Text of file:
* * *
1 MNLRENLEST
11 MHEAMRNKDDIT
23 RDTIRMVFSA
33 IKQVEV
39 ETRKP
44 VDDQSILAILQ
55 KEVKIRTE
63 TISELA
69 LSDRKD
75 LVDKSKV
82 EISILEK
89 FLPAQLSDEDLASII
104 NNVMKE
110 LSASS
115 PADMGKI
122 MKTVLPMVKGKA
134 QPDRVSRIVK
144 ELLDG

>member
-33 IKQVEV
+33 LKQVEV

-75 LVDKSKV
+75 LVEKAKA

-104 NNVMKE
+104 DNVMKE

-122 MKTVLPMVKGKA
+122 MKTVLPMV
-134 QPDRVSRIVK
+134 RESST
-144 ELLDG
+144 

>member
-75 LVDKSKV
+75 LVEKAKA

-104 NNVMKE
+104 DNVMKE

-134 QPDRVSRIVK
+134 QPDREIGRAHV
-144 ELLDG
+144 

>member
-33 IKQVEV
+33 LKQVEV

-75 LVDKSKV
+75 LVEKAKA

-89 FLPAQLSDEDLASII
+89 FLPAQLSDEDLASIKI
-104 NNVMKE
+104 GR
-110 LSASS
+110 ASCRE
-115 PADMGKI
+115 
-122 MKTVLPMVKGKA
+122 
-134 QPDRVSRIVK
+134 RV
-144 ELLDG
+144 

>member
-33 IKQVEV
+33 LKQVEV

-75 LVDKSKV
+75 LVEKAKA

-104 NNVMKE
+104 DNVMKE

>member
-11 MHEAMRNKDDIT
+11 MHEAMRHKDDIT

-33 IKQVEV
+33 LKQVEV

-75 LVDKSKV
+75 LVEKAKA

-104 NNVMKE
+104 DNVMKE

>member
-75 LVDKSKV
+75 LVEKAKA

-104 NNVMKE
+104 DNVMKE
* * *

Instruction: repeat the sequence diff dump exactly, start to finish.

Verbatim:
1 MNLRENLEST
11 MHEAMRNKDDIT
23 RDTIRMVFSA
33 IKQVEV
39 ETRKP
44 VDDQSILAILQ
55 KEVKIRTE
63 TISELA
69 LSDRKD
75 LVDKSKV
82 EISILEK
89 FLPAQLSDEDLASII
104 NNVMKE
110 LSASS
115 PADMGKI
122 MKTVLPMVKGKA
134 QPDRVSRIVK
144 ELLDG

>member
-33 IKQVEV
+33 LKQVEV

-75 LVDKSKV
+75 LVEKAKA

-104 NNVMKE
+104 DNVMKE

-122 MKTVLPMVKGKA
+122 MKTVLPMV
-134 QPDRVSRIVK
+134 RESST
-144 ELLDG
+144 

>member
-75 LVDKSKV
+75 LVEKAKA

-104 NNVMKE
+104 DNVMKE

-134 QPDRVSRIVK
+134 QPDREIGRAHV
-144 ELLDG
+144 

>member
-33 IKQVEV
+33 LKQVEV

-75 LVDKSKV
+75 LVEKAKA

-89 FLPAQLSDEDLASII
+89 FLPAQLSDEDLASIKI
-104 NNVMKE
+104 GR
-110 LSASS
+110 ASCRE
-115 PADMGKI
+115 
-122 MKTVLPMVKGKA
+122 
-134 QPDRVSRIVK
+134 RV
-144 ELLDG
+144 

>member
-33 IKQVEV
+33 LKQVEV

-75 LVDKSKV
+75 LVEKAKA

-104 NNVMKE
+104 DNVMKE

>member
-11 MHEAMRNKDDIT
+11 MHEAMRHKDDIT

-33 IKQVEV
+33 LKQVEV

-75 LVDKSKV
+75 LVEKAKA

-104 NNVMKE
+104 DNVMKE

>member
-75 LVDKSKV
+75 LVEKAKA

-104 NNVMKE
+104 DNVMKE